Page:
The past few months have been so kind to me. My self-esteem and my acceptance for the world grew. My love-life makes me intensely happy. My family is alright and they love me. I found a new job before I ran out of money, and my new colleagues seem to be happy to have me around. I look at all this and I think to myself: “I should be happy.”
But I’m restless. I can hardly sleep past six in the morning, when the birds and the light beckon me to get busy. I have trouble concentrating on one task for more than an hour. Whenever I write something, say something, do something, I immediately realise that it’s not the best I ever did, but I just don’t know how to correct it. My memory is playing tricks on me; I forget the laundry in the machine again, and anything that happens with a delay. I even forget meetings with friends. Which makes me feel flaky and horrible.
Maybe flaky is what I do under pressure. Maybe I need to learn to relax again. Maybe I’m just trying to protect myself from disappointment, anxiously waiting for the proverbial other shoe to drop and make my life a stressfull mess again.
Well, I’m open to ideas, what do you think?
…met chocola en frisdrank samen onder een dekentje TV-kijken.
…lepeltje-liggen terwijl je moe bent en eigenlijk weet dat je zo niet in slaap kunt vallen, maar het ligt gewoon zo lekker.
…die grijns op zijn gezicht als ik hem bij zijn koosnaampje noem.
…het geluid van een spinnende kat die kopjes geeft tegen mijn elleboog.
…je realiseren dat, ook al ben je nu volwassen, samen spelen heel erg leuk is.
…even alles zijn beloop laten, want het komt wel goed.
When I was young and insecure, I craved the approval of others. I felt like I had no frame of reference and I needed others to tell me whether I was doing things right, whether I was a good person. Looking around for the approval of others in this society has taught me one very important thing:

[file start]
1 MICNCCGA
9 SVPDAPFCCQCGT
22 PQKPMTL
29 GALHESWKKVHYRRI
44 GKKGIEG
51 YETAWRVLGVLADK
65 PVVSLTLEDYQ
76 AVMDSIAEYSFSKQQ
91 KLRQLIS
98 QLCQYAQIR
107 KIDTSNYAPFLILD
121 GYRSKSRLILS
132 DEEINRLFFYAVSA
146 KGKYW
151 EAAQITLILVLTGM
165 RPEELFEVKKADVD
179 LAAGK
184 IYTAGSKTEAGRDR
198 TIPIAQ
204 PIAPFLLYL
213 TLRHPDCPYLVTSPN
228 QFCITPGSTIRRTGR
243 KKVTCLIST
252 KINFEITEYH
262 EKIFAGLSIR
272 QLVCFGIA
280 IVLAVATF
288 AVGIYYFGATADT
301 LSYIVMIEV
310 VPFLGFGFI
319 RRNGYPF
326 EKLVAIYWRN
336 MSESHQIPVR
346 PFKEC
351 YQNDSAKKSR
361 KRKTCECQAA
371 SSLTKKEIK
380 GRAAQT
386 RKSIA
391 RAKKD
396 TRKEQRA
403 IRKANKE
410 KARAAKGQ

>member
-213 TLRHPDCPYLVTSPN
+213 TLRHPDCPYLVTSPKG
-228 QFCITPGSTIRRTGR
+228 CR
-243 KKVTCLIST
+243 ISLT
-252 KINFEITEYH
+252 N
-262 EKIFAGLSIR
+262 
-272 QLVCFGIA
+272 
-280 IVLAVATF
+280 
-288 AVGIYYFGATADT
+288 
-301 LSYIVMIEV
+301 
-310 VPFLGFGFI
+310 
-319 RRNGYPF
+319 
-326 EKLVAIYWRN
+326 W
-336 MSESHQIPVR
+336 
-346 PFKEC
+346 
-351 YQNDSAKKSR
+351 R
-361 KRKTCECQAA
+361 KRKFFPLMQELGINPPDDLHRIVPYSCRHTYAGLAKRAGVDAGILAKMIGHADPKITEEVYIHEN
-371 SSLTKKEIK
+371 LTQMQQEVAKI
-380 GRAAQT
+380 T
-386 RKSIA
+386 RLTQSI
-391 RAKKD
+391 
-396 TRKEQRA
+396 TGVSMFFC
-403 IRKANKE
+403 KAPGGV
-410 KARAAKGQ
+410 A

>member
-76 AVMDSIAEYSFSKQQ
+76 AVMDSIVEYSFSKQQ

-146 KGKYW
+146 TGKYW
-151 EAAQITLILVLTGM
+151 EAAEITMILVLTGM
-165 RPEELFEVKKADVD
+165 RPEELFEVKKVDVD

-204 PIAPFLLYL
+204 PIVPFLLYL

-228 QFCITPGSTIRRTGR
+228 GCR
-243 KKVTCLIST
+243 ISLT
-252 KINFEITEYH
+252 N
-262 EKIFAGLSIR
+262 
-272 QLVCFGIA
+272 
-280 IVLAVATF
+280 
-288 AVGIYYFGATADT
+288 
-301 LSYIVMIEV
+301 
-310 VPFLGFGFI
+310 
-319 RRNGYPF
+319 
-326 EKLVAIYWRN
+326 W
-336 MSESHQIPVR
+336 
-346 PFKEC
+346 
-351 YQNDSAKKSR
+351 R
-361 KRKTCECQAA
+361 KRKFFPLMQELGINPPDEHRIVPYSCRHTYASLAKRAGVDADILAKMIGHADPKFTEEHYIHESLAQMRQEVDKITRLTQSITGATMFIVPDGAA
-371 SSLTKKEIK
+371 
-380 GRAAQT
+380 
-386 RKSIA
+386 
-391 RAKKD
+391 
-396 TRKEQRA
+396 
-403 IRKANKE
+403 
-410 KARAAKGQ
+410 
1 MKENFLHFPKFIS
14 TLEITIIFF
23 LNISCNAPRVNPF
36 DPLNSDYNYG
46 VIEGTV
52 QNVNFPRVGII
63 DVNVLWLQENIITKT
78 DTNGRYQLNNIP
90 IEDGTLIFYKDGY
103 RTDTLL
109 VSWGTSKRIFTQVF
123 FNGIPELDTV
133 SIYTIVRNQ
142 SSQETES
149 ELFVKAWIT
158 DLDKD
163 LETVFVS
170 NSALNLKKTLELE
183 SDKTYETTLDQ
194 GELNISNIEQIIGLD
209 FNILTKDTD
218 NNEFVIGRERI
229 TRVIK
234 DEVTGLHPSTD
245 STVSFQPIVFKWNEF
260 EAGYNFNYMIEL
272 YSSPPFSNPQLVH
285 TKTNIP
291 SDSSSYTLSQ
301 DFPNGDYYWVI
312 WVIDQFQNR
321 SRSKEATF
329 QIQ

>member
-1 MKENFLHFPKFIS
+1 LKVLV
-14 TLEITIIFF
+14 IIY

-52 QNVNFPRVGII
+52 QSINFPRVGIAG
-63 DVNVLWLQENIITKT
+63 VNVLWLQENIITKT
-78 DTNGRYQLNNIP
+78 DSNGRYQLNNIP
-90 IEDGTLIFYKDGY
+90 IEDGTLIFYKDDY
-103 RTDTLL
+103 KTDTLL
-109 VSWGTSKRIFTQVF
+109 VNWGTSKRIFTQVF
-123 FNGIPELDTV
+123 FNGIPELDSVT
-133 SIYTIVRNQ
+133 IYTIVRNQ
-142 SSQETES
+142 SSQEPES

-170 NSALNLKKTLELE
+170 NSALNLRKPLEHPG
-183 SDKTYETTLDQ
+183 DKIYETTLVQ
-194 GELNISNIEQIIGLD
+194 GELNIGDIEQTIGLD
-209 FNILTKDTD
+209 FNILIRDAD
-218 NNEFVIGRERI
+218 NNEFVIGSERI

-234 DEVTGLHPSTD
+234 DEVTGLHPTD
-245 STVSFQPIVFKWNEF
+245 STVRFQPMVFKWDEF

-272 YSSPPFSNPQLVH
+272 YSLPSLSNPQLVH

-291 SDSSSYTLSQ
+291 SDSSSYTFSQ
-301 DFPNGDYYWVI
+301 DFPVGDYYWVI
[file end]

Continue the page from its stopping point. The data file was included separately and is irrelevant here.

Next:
When a young woman has an opinion (no matter how valid or personal) men will call her naive. When a young woman disagrees with a man, she is wrong. When she insists, she is emotional and probably on her period. When she becomes angry, she is a bitch. And when she says no, she will be ignored.
Some women became vocal feminists because of this. Not me. I was too scared of conflict. I grew silent. I wanted approval, so I smiled and did what was expected of me. I carefully reworded my opinions to try to convince people I was worth listening to, and not as emotional as other women. I found insidious ways to avoid saying no to anything. Sometimes I manipulated and lied to avoid no, and sometimes I sucked it up and let people walk all over me. Neither technique made me happy.
It took me a long time to understand that it wasn’t my fault. That the people who don’t approve of me being who I am don’t matter. That I can be a good person without their approval. That I am a good person despite anyone who disagrees. Even if I love several people. Even if I like sex. Even if I have a voluptuous body and no intention to change that. Even if I like to sometimes be grumpy and sometimes nice. Even if I believe there’s good in every person. Even if I believe my own observations over scientific proof. Even if I say no to you because of my feelings right now.
These are things that define me. And unfortunately, my need for other people’s approval is still here. It’s going to take a while for my confidence to grow. So if you believe in me, please bear with me.
Let me illustrate the holidays with cat pictures